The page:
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‘Nope’ Review – An Audience-Dividing, Genre Mash-Up Project

Photo by Daniel Benavides. This file is licensed under the Creative Commons Attribution 2.0 Generic license. The photo has been cropped and compressed.

Roar writer Leo Benham reviews Jordan Peele’s “Nope” and asks whether it lives up to his previous work.

The reputation that Jordan Peele has moulded over the last five years is truly unique to the modern film world, his prior career in television comedy seeming somewhat alien to his work today. Both “Get Out” (2017) and “Us” (2019) feel like films that have solidified themselves into the new wave of horror that has been popularised alongside the work of Ari Aster and Robert Eggers in the last decade. As a genre so frequently employed by Hollywood because of its financial box office guarantees, horror needed something refreshing that the likes of Peele have provided, with touches of modernity and reflections on race that escalate his work. Consequently, the reception of “Us” and even more so, “Get Out”, have set a high bar for the filmmaker, one that audiences hope will continue to rise in quality and originality for years to come. Whether 2022’s “Nope” does that or not remains a question, as the film has presented quite the catalogue of critique and reception, both with praise and confusion. Spoilers ahead.

“Nope” succeeds in constructing a space that seems bizarrely familiar and homely, yet daunting and unnerving. Like a circus of encapsulated American culture, it is infused with original takes on horror that refresh the library of the genre that we’re so familiar with. Whether it be through Ruth De Jong’s marvellous production design, Hoyte van Hoytema’s crisp and one-of-a-kind IMAX camerawork, or Michael Abels’ unusually theatrical yet Western score, there is something about the world Peele creates that seems ever so slightly dispirited and off in tone.

Of course, as the figure of Jean Jacket is shown in all its glory, this level of disturbance reaches its peak, and a truly original figure of extraterrestrial life is born. Peele is no stranger to utilising the grandiose spectacle of the unnerving, with the Hands Across America stunt during the closing moments of “Us”, or the Sunken Place scenes in “Get Out” coming to mind. It is through these conventions of Peele’s that he can fabricate a reality of alien life visiting earth with such a close-to-home feeling, despite the knowledge and whereabouts of real outer-space life being so secretive and undercover in the modern world.

The acting work from Daniel Kaluuya, Keke Palmer and Steven Yeun rivals some of the most impressive performances in recent horror history such as Lupita Nyong’o’s Red from “Us” and Kaluuya’s performance as Chris in “Get Out” in Peele’s own filmography. Kaluuya continues his Scorsese-De Niro-like partnership with Peele, as their chemistry off-screen is matched by Kaluuya’s ability to absorb the script and character on-screen that perfectly encapsulates Peele’s humour and societal takes.

Where the issue rises with “Nope” is through its identity as both a genre piece and a messenger. Peele compiles tropes of all manner of filmic genres, including the obvious horror and thriller conventions – frequent tonal darkness, gradually paced scoring, gloomy atmospheric choices – as well as incorporating archetypes from sci-fi and Westerns such as concerns with the supernatural, ranch settings and the like. Of course, incorporating multiple genres into one film is not destined for disaster. The inclusion of horror in genre-hybrid films is often a success – “Shaun of the Dead” and “Alien” to name a few – yet “Nope” struggles to align itself to the level of certainty and confidence that is often reached with predecessors in this bracket. What ensues is a slightly messy series of genre episodes that don’t infuse to bring any sort of chemistry as a single piece.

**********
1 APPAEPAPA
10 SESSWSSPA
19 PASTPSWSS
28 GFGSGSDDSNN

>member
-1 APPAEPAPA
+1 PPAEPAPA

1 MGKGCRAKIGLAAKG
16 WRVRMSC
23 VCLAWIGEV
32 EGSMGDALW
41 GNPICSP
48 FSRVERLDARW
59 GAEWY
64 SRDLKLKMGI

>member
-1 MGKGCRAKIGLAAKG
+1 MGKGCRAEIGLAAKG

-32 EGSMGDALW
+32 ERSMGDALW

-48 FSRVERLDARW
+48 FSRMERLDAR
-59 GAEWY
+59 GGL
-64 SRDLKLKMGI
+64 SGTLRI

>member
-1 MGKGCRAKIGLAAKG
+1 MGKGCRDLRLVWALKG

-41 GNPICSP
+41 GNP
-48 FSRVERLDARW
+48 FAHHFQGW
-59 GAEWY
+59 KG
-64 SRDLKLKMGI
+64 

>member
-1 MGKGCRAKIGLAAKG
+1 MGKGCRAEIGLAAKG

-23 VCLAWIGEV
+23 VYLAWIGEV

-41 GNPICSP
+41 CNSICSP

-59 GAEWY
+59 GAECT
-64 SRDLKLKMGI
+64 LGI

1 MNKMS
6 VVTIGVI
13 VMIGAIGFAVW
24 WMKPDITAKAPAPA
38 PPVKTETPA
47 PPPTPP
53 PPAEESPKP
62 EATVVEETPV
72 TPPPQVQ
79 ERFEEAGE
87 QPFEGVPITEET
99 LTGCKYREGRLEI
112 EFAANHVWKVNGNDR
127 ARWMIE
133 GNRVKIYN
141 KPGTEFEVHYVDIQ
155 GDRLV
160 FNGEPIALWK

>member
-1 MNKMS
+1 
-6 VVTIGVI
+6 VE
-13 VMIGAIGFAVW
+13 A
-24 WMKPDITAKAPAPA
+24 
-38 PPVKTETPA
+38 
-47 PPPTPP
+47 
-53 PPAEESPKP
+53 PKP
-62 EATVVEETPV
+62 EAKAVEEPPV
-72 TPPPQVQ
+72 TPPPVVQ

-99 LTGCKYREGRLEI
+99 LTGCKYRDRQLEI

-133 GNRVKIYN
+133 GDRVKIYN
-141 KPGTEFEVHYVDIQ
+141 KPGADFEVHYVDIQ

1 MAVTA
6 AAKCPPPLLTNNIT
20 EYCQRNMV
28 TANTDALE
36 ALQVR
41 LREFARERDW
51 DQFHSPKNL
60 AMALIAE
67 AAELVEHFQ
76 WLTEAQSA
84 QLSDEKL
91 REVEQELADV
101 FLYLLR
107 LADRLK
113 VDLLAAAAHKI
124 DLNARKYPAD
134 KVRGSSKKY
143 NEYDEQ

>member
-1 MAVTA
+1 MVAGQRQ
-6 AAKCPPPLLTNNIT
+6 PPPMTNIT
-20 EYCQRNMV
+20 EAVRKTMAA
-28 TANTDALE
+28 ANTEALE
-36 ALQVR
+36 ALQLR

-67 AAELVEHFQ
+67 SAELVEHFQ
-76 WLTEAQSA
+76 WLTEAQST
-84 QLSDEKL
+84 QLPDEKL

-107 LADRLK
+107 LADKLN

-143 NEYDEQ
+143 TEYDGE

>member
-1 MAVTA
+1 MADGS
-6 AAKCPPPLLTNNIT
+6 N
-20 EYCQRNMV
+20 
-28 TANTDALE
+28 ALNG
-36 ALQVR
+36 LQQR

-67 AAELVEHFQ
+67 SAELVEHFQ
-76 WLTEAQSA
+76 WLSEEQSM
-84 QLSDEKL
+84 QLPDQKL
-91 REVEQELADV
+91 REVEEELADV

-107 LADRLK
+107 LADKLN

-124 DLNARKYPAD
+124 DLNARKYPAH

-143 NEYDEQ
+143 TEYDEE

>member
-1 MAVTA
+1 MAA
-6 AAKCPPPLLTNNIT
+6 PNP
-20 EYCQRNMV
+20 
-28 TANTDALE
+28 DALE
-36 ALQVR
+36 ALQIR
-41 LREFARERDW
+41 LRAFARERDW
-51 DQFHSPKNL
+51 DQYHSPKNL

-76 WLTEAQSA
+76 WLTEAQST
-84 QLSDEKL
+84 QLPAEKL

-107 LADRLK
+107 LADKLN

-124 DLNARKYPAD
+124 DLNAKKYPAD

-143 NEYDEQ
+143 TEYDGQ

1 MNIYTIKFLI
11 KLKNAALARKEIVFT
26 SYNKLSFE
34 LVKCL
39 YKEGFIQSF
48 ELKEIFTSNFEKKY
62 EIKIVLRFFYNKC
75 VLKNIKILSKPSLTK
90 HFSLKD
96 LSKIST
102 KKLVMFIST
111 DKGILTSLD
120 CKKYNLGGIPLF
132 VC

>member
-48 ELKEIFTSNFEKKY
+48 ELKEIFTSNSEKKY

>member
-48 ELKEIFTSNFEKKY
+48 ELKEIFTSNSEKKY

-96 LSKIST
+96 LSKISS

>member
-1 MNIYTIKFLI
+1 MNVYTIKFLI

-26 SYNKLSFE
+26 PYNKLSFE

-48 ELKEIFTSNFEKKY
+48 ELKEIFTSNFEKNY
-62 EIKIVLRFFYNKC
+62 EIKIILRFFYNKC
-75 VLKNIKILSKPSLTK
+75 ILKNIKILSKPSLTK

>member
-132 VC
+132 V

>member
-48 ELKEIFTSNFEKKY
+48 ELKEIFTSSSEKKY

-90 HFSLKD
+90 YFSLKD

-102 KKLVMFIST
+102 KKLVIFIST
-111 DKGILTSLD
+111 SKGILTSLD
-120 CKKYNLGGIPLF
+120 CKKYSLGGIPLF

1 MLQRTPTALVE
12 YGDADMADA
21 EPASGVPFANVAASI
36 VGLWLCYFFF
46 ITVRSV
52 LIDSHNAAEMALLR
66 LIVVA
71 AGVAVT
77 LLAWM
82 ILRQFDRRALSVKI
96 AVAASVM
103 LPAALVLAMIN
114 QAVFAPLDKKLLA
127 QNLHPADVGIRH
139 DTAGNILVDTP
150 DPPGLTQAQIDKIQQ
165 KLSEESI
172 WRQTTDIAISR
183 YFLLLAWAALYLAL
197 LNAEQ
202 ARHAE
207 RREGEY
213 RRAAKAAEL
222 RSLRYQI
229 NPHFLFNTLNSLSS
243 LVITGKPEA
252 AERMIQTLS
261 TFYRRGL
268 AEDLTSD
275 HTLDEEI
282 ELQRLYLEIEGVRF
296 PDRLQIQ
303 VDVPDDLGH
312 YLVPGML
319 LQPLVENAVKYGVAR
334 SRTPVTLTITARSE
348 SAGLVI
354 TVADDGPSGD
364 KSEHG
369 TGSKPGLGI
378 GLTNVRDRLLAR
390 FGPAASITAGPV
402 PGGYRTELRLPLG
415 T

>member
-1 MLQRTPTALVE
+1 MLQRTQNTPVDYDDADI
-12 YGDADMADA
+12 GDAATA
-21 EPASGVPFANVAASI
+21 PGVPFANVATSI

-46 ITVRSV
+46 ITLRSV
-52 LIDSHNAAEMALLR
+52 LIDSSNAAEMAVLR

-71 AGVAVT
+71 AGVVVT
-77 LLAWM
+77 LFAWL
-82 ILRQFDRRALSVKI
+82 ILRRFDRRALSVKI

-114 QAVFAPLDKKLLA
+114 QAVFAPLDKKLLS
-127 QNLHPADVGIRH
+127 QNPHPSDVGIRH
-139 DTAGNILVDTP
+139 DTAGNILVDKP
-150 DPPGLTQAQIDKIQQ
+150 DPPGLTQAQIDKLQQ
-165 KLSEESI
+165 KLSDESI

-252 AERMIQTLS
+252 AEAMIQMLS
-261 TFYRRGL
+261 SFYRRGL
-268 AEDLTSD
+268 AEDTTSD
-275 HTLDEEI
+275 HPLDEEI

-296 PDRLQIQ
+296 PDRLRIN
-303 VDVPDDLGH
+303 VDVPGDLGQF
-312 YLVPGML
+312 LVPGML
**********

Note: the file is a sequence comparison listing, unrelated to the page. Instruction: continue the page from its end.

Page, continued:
The headline discussion point of “Nope” is its true meaning through its implications and what it invites audiences to take away from it. Since the film’s late July release in the USA, fan theories have stormed the internet questioning the meaning of all sorts of signifiers that Peele poses. What is the meaning of Gordy the Monkey? Is the film a metaphor for animal rights? Hollywood? The food chain? The overwhelming discourse relative to the film’s meaning therefore begs the question: is this a marketing ploy to promote discussion and therefore re-watches, or is it just a way for Peele to truly engage and engross audiences within his horror universe?

What comes across from Peele’s fiesta of metaphors and hidden messages is a bombardment of confusion rather than a true desire to discover what it means under the surface. Upon a rewatch, some of the supposed easter eggs and ‘hidden’ messages were no more identifiable, with the odd detail being picked up that is clearly invited by seeing the film again. While some may enjoy decoding the various ambiguous signifiers of “Nope”, it comes across as an agglomeration of somewhat ambitious, yet mostly meaningless metaphoric implications that summarise the status of “Nope” in a nutshell.

If one were to categorise Peele’s work so far as a trilogy, “Nope” feels like his “Godfather Part III” or “Star Wars: Return of the Jedi” to the trio; a deliciously set-up piece that fails to truly fulfil the sum of its parts by replacing the prior simplicity for something too ambitious, or possibly ahead of its time.

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